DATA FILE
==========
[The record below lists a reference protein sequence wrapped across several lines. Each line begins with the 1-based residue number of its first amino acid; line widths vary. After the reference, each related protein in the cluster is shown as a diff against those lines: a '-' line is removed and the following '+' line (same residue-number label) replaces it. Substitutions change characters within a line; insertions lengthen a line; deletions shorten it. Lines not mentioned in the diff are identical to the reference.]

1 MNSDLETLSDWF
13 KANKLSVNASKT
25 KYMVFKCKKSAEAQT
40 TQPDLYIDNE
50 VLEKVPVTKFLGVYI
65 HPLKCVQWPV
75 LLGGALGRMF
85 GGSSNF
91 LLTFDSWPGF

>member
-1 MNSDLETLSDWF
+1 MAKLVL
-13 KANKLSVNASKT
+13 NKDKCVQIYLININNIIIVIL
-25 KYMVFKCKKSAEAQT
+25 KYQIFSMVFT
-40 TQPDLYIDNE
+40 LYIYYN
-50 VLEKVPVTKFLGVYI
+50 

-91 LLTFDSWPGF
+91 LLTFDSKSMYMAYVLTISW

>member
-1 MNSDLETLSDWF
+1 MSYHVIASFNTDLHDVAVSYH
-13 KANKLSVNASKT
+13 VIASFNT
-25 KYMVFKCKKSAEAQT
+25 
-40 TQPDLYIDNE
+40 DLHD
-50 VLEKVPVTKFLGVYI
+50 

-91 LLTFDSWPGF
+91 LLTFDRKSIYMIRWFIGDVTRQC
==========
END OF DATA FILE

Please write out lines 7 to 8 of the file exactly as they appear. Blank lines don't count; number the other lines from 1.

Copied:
65 HPLKCVQWPV
75 LLGGALGRMF